The Cattle Creek project has been previously reviewed by Garfield County as Sanders Ranch, Bair Chase and Cattle Creek Crossing, under different developers and different scenarios. As things now stand, it is set up to include about 400 single-family houses, 200 apartments and 400 condos and townhouses, along with considerable commercial space, and possibly a school.
Romero was raised by a single mom in Groves, Texas, which Romero described as “heavy Cajun country.” He was the middle of three boys whose dad left when they were young and whose mom worked at a refinery for more than two decades, while Romero excelled in school, becoming president of his student body and student council and graduating fourth in his class. Rather than end up working in the oil fields or a refinery, he opted to accept a baseball scholarship to West Point as soon as he got out of high school.
Graduating from West Point in 1987, at the rank of lieutenant in the U.S. Army, he went into the Army Corps of Engineers and ultimately ended up clearing mine fields and doing other “combat engineer” work in the first Gulf War. He met his wife-to-be, Margaret, in Germany while he was still in the service and she was attending the University of Bordeaux; they married in 1991 in her hometown of Boulder.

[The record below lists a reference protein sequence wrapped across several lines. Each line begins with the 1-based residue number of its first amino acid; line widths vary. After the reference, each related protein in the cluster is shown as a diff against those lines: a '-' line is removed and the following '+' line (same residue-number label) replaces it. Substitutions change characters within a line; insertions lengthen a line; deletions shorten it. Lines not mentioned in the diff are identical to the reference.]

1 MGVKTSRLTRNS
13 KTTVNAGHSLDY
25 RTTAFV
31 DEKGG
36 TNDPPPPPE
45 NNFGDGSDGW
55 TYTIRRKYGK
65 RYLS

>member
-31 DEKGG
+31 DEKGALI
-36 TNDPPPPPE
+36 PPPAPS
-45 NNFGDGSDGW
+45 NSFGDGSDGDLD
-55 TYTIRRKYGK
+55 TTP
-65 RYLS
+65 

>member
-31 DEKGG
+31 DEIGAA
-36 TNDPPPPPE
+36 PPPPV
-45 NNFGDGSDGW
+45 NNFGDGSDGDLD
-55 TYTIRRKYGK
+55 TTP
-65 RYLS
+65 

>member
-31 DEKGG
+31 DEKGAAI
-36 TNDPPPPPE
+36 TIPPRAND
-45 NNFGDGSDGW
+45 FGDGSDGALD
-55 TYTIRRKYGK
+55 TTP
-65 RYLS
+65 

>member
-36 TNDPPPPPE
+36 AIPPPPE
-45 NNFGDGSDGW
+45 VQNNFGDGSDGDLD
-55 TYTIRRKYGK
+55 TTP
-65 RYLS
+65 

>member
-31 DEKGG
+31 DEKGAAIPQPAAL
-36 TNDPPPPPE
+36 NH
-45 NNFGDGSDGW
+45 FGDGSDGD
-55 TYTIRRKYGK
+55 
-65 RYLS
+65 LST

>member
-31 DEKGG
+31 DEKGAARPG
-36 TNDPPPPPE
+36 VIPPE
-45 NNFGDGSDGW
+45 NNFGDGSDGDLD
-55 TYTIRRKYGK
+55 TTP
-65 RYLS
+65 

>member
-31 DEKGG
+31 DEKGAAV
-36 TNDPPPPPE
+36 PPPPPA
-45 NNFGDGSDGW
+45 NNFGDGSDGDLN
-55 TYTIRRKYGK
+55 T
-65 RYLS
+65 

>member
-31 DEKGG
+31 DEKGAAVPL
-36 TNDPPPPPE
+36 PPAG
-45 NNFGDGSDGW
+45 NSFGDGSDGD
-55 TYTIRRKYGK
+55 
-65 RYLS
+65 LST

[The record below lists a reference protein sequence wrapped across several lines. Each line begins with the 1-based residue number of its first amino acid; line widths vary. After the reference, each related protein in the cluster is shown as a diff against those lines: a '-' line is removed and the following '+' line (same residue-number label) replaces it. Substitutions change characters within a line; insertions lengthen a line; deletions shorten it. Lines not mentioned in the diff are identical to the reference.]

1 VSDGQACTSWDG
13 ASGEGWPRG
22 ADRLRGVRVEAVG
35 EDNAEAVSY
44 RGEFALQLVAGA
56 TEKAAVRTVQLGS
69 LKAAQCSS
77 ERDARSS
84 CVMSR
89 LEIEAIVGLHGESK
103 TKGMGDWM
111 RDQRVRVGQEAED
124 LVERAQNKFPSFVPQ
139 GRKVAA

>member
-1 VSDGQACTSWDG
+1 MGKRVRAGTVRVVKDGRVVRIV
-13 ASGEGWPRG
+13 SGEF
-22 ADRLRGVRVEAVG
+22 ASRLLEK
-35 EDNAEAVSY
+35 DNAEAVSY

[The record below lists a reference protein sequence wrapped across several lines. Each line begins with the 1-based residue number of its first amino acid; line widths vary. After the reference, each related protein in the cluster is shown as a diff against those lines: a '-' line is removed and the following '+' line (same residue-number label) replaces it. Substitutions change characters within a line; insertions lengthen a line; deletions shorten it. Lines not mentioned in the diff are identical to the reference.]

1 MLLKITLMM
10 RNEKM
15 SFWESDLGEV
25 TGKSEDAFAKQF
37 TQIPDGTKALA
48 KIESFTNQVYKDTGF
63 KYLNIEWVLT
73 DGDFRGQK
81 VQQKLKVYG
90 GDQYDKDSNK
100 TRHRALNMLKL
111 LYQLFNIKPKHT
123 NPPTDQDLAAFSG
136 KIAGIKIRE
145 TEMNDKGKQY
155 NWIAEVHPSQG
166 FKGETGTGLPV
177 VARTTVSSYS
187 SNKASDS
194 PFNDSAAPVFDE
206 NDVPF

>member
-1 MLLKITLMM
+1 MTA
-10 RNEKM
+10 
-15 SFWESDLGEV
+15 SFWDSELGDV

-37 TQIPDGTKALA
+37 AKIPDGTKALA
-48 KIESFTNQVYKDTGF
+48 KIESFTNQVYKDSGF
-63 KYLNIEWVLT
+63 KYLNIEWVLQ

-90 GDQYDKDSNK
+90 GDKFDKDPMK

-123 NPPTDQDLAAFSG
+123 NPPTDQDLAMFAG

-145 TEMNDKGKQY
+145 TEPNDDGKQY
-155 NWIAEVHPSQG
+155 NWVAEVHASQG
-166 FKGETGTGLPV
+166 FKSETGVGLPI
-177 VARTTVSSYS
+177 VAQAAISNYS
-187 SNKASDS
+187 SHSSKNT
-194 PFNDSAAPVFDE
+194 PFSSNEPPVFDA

Romero left the Army in 1994 and worked for a small real estate firm in Colorado before going back East in 1996 for a Harvard Business School degree. After earning the degree, he was recruited by the national development company owned by Gerald Hines and brought to Aspen.
“It was one of those, ‘Oh, my god, Margaret, you’re not going to believe this’ moments,” he said. “I’d never laid eyes on [Aspen]. I’d never even seen snow until I went to West Point.”
Romero worked for Hines for six years, and then went to work for Klaus Obermeyer for a couple of years, helping to build Obermeyer Place in Aspen before forming Steeplechase Partners, a development management company, with a partner, Jack Donovan.
While at Steeplechase, Romero decided to fulfill a longtime ambition and won a seat on the Aspen City Council in 2007, despite his partner’s misgivings.
“I was surprised that he would expose himself to that level of scrutiny all the time,” Donovan said this week. “But as much as I tried to talk him out of it, I knew he was going to do it anyway.”
In late 2008, Romero was tapped by Related WestPac President Pat Smith to become the company’s chief operating officer. When Smith stepped down earlier this year, Romero took his place.